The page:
If you’re someone who regularly eats without being hungry or past full or satisfied, you’ll want to read, “The goal conflict model: a theory of the hedonic regulation of eating behavior,” which nails why you engage in this behavior. The argument of its author Wolfgang Stroebe is simple: “reduced responsiveness to hunger and satiation cues is not due to a lack of ability to recognize such cues, but to a more powerful motive governing the food intake of people with a weight problem, namely eating enjoyment.” Of course, everyone who is higher weight does not have a “weight problem.” People have differing genetics, body structure and metabolisms. But the conflict Stroebe describes is exactly what I felt when I was an overeater: I wanted both to enjoy food and lose weight, which led me to doing neither very effectively. How can you enjoy food when you’ve been brainwashed to obsess and...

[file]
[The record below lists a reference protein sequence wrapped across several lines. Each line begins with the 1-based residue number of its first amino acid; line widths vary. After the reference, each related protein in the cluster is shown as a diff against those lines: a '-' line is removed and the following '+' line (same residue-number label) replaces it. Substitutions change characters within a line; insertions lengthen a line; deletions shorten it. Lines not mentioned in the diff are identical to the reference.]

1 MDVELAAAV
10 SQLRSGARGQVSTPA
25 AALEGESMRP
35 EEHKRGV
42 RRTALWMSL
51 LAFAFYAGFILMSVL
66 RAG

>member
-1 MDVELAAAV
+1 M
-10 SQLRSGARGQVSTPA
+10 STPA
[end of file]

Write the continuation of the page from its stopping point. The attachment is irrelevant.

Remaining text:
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How to Make Meaning of Emotional Pain

Clinical work involves trying to help clients figure out what to make of current emotional pain, because not all of it is instructional. When we feel pain, we must determine if it’s in response to a real threat or not. Based on this determination, we then can decide what to do with it. Here’s the discussion I had with a client on this subject. Moira is a soon-to-retire police officer who described arresting a highly inebriated man for assaulting his girlfriend then being stuck listening to him verbally abuse her (my client) for hours from his holding cell as she did his paperwork for booking. Bossed around, shamed and neglected in childhood, she’s highly sensitive to what others think of her and is learning how to better manage personal slights.  We talked about how to view her arrestees’ ridicule, including how people whom we hurt try to hurt us back (clearly...
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How I Learned Not to Be a “Normal” Eater